Turn about is fair play–the blog discussed newborn puppy development last Wednesday so today we look at the cat-egorical side of things. Besides, it’s a great opportunity to share SQUEEE! cute kitten pictures!
Social play with Mom and siblings begins now, and includes running, rolling, biting, wrestling, climbing, and jumping. Mom-cat and siblings let the baby know if he bites or claws too hard and they’ll hiss at him or put an end to the game. If you are the “mother figure” it’s up to you to teach Baby about the litter box, playing “nice” and eating grown-up food.
Kittens gain two to four ounces a week from birth to five to six months of age. The kitten immune system is also fully developed by six to eight weeks of age, while the immune protection he gained from Mom begins to fade.
Play and interaction with others takes over during weeks five to seven. Good experiences with people and other pets during this time ensure they’ll be well-adjusted adult cats. It’s ideal for kittens to stay with their littermates and mother until twelve weeks of age so they learn best how to get along with other cats, and learn all the important “cat rules” of the world. But very often, shelters need the space and adopt out babies earlier–or the kitten is alone in the world anyway, and benefits from being adopted earlier.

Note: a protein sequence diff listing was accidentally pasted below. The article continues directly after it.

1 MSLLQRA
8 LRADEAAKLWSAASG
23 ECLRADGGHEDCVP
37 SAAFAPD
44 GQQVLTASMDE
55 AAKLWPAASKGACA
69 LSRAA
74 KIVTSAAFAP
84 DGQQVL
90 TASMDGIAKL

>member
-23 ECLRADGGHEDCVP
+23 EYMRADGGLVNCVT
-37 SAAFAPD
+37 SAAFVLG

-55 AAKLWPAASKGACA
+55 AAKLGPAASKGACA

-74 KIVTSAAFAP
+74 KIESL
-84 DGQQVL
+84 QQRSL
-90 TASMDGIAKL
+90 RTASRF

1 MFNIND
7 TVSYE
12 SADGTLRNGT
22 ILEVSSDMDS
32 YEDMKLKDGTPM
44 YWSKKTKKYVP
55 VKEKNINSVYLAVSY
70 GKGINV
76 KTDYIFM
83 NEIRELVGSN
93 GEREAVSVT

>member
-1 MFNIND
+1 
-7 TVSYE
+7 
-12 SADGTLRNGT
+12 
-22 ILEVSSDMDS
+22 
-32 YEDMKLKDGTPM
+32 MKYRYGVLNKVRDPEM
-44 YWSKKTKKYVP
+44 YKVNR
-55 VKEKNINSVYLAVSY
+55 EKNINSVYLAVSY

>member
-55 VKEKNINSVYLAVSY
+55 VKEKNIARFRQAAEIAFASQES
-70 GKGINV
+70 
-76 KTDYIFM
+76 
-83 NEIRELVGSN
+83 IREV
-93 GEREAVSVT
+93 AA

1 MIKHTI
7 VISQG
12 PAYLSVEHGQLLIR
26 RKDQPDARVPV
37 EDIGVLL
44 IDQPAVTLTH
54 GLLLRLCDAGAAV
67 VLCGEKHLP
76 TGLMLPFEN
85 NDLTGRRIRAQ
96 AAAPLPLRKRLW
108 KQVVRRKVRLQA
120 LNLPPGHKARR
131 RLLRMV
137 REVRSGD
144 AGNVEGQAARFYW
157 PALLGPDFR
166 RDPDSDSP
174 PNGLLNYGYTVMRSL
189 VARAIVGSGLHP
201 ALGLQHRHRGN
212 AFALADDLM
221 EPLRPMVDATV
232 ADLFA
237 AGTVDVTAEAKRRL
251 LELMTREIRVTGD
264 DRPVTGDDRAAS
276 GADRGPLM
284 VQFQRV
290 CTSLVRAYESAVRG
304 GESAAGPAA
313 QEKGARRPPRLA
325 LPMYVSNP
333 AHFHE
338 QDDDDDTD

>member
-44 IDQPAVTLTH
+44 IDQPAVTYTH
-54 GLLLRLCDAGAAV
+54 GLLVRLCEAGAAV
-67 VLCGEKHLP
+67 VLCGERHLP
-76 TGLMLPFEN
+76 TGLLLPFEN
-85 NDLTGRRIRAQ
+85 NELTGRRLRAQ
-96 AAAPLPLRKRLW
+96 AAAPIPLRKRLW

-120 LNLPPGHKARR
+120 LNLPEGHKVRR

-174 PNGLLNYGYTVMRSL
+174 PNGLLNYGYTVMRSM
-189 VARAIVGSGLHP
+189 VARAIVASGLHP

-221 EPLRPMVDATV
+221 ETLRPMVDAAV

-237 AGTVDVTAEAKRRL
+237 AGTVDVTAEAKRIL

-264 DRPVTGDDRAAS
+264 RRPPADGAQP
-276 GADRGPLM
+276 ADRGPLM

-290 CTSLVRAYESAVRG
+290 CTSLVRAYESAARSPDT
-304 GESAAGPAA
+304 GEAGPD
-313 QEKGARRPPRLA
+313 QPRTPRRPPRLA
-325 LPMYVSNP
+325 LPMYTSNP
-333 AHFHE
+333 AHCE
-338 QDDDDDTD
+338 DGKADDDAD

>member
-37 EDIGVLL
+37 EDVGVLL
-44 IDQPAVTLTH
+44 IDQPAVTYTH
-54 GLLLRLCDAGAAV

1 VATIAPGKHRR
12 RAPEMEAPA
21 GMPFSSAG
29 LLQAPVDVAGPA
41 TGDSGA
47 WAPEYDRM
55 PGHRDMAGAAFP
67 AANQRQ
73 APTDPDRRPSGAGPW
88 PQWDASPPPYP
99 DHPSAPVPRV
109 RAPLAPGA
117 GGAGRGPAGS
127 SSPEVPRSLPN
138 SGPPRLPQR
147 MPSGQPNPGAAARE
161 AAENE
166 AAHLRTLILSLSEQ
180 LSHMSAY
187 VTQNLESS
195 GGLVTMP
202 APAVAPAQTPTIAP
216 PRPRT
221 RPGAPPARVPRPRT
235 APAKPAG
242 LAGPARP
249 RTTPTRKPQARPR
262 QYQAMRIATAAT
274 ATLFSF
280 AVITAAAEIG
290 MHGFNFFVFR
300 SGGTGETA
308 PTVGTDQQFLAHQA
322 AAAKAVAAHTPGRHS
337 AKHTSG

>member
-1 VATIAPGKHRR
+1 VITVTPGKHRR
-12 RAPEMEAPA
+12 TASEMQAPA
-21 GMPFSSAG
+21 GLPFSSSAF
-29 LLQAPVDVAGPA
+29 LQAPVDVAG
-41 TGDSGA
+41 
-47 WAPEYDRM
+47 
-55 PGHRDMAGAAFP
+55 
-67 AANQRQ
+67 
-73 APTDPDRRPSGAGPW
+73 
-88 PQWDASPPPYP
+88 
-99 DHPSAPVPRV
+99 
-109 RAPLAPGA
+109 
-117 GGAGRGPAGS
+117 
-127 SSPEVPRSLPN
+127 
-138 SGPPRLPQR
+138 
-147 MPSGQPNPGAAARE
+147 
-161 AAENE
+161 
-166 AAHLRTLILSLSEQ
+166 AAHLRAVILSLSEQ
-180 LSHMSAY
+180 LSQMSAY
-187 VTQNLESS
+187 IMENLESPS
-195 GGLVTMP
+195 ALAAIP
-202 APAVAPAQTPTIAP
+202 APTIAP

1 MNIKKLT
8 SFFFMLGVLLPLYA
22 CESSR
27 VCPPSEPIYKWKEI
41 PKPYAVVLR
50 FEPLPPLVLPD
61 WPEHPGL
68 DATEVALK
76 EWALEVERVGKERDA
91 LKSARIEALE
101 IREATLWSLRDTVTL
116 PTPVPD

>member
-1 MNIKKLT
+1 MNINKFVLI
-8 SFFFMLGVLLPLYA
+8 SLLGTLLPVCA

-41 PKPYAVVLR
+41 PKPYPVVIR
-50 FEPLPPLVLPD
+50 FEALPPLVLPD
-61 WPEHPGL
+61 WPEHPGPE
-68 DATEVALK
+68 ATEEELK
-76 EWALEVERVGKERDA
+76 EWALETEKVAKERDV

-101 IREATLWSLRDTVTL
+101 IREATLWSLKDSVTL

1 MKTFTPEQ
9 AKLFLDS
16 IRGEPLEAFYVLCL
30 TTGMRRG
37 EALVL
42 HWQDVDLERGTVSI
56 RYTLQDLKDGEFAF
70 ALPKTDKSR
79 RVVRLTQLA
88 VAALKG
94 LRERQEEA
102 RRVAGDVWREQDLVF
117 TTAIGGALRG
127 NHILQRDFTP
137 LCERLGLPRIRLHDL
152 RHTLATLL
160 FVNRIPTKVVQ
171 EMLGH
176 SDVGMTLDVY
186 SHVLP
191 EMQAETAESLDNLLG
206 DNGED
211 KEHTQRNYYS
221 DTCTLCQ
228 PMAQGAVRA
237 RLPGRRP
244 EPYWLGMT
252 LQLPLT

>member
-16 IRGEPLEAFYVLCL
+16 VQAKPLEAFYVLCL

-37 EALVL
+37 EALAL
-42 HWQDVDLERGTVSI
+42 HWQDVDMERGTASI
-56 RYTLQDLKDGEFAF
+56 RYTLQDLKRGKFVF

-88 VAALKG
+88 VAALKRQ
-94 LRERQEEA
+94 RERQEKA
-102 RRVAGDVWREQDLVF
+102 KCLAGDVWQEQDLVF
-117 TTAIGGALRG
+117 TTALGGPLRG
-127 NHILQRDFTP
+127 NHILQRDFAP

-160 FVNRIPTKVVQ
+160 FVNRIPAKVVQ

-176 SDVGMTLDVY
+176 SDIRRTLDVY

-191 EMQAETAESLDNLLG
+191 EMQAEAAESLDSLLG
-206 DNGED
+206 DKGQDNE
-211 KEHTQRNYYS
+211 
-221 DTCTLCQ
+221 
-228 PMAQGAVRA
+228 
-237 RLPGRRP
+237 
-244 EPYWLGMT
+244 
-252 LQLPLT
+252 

When you adopt a kitten at this age, it’s up to you to expose him to a wide range of situations so he’ll be willing to accept them as he ages. That’s called “socialization” and can mean the difference between a loving pet and a scaredy cat.
He should learn to accept being handled and groomed by you and strangers, so the veterinarian won’t have to fight him for an examination. This is the best age to train him to accept the cat carrier and leash. That allows him to travel with you when necessary, either to the vet or groomers, or across town to visit Grandma. And if you think another pet (dog or cat), or a child might be in your future, introduce him to positive experiences at this age. That way, he’ll accept them as a normal part of his world and you’ll prevent behavior problems down the road.
How hold was your cat when you adopted him? Have you ever needed to hand-raise a kitten? What do you think is the best age to adopt–and why? Please share!
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